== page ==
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General Management Issues

  • Prenatal diagnosis aids in maximizing the benefits of directed management
  • Management goals center on aiding growth and development, minimizing dysfunction , limiting disability, and avoiding complications
  • Ambulation is a primary aim --Level and type of lesion will determine possible outcome, from community ambulators to nonambulators.

First Steps After Confirming Diagnosis

Initial management is surgical, to avoid further nerve damage

Prenatal Care

  • The route of delivery of an affected child should be individualized. Data does not indicate one route as superior over others.
  • In-utero surgery to close the defect and limit nerve damage is performed in some centers

Neonatal Care

  • Open spinal cord must be covered within a few days of birth.
  • In the case of open spinal cord, antibiotic therapy may be needed to treat or prevent urinary, soft tissue, or central nervous system infections
  • Determine if there is a CSF leak; requires immediate surgical closure
  • Ventriculo-peritoneal shunt may be needed if hydrocephalus is present.
  • Evaluate renal function biochemically [UA, BUN, creatinine] and with US in newborn period.

Diet, Exercise, and Lifestyle Interventions


  • A higher residue diet may aid in bowel evacuation
  • Because of decreased muscle mass and risk of obesity, a low calorie diet is appropriate


  • To maximize strength and mobility


  • Bladder dysfunction can be mitigated with catheterization (intermittent or indwelling).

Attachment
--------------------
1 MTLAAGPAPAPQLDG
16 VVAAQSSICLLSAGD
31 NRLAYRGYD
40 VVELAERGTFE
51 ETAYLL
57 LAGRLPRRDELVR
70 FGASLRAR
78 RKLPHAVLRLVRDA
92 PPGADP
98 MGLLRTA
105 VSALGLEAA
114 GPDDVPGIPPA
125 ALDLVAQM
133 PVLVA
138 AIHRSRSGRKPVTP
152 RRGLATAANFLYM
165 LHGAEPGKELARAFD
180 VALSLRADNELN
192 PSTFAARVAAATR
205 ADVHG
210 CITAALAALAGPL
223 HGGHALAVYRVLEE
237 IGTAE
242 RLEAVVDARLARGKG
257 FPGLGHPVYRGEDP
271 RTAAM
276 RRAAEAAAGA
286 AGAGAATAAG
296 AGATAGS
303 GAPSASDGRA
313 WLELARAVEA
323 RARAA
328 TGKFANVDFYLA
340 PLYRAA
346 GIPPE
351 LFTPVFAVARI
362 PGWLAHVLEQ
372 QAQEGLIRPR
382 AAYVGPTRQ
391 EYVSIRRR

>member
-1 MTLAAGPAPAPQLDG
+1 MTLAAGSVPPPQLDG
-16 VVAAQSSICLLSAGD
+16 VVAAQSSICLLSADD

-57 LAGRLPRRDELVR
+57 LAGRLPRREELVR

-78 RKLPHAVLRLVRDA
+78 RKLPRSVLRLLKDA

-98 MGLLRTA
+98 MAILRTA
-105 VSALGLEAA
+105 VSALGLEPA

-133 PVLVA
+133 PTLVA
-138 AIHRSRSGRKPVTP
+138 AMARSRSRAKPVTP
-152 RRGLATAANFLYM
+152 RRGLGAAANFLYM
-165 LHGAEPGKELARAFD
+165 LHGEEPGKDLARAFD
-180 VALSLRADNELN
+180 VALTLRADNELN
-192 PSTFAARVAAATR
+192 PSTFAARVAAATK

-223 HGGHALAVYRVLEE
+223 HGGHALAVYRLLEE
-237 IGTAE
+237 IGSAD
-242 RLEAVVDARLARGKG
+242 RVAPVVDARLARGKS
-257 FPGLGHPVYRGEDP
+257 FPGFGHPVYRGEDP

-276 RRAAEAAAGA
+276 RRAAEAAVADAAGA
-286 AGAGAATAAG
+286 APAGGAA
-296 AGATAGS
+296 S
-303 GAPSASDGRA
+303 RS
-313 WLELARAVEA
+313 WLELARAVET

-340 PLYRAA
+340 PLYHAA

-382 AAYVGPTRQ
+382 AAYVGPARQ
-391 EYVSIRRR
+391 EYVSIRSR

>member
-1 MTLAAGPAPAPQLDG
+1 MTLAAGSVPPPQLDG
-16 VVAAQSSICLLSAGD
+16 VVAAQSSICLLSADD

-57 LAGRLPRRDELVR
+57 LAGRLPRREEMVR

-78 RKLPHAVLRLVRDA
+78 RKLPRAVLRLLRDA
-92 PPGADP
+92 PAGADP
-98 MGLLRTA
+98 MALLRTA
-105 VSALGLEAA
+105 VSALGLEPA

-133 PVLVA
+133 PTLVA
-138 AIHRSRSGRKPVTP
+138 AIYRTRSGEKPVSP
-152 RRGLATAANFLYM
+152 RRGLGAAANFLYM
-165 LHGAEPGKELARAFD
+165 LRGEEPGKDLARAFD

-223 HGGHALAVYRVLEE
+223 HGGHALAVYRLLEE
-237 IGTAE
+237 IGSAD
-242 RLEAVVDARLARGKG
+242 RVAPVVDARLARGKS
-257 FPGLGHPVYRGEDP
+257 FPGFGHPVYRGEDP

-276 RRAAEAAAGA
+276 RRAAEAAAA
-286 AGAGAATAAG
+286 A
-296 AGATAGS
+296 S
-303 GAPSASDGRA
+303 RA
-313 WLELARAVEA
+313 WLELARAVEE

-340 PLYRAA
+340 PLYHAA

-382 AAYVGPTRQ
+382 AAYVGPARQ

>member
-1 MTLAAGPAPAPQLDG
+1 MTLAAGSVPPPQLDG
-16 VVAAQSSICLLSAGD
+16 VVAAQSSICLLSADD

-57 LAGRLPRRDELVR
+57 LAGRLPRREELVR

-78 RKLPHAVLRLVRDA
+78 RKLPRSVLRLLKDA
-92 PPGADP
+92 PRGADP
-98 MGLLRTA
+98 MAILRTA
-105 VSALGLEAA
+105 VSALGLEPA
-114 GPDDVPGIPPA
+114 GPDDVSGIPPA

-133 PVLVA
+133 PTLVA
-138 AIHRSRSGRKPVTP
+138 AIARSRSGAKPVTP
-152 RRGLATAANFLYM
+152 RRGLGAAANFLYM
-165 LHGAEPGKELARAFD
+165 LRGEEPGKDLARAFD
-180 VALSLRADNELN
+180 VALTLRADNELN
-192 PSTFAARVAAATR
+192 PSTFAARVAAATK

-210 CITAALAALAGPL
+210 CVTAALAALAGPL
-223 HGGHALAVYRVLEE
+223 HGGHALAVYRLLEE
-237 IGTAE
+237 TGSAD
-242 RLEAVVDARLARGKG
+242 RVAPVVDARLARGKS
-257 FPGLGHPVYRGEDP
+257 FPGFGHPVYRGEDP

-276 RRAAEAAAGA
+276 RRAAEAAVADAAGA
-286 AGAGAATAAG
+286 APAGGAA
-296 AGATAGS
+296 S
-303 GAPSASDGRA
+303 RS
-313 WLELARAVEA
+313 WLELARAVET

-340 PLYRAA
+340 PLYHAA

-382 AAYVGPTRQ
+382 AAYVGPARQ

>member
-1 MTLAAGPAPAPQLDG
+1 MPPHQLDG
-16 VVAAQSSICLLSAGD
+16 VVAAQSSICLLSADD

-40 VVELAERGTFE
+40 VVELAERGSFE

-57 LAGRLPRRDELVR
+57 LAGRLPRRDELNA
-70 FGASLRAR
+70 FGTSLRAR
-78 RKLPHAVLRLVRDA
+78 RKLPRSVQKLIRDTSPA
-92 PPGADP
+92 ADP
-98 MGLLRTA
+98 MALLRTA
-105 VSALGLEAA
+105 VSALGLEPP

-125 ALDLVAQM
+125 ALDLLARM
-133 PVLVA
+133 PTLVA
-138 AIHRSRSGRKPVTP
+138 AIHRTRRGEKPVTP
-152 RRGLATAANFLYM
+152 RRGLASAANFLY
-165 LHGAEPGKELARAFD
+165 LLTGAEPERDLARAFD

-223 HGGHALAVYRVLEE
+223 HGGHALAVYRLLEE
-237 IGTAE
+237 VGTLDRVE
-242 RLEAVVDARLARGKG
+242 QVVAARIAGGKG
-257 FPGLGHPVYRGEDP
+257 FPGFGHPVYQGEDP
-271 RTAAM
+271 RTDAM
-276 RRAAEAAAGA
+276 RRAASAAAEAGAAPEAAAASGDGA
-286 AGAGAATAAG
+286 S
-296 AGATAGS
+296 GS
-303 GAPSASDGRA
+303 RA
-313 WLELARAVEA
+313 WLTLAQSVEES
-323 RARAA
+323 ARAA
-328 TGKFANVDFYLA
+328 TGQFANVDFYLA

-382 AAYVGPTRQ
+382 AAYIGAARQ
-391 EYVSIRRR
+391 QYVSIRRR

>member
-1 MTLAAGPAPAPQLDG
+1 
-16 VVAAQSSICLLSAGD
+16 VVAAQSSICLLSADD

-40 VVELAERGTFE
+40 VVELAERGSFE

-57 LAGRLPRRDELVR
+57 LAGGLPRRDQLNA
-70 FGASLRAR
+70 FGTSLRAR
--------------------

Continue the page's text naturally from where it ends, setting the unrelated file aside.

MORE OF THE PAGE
• Manage bowel dysfunction with mild laxatives, enemas

Longitudinal Care

Follow-up Testing/Screening/Monitoring

Surveillance for clinical complications is a lifelong task

GrowthSleep disturbancesSleep study/evaluationAs needed
Table: Surveillance for Clinical Complication
Gastrointestina feeding difficulties, nutritional intake, bowel function Dietary intervention As needed
Gentiourinary renal function, urinary tract infections, bladder dysfunction, bladder or renal stones, reflux, hydronephrosis Cystometric studies for increased risk of renal failure and hypertension Completed by a few months of age
    Monitoring for motor, sensory, and autonomic dysfunction below the level of the lesion lifelong
    Avoidance of urinary retention which often leads to recurrent infections. lifelong
    daily intermittent catheterizations, anticholinergic medications, and some will need prophylactic antibiotics; Lifelong, dependent of lesion level
Musculoskeletal Joint contractures, scoliosis    
Skin Pressure ulcers-prevalence increases with age Surveillance for formation over bony prominences and dependent areas Lifelong, part of regular assessment
Neurological Shunt malfunction or infection, Spinal cord complications [hydromelia, tethered cord], Increased risk for hydrocephalus, monitor head circumference and developmental progress Developmental evaluation with referral to appropriate subspecialist Childhood-periodic assessment
Endocrine Osteoporosis DEXA periodic
  Precocious puberty-- Increased incidence in females with myelomeningocele and shunted hydrocephalus (Trollmann et al., 1996). referral to Ped Endocrinology for evaluation and possible treatment with GnRH analogues Childhood-clinical evidence can be found as early as 5 yo

Care Team Members


  • If prenatal diagnosis:
    • Genetic counselor
    • High-risk Obstetrics/Maternal-Fetal Medicine specialist
  • Primary care physician
  • Neonatologist

Based upon clinical assessment of need

  • Neurosurgeon
  • Orthopedic surgeon
  • Nephrologist
  • Physical Therapist
  • Occupational Therapist
  • Urologist
  • Plastic Surgeon
  • Otolaryngologist
  • Pulmonologist
  • Dietician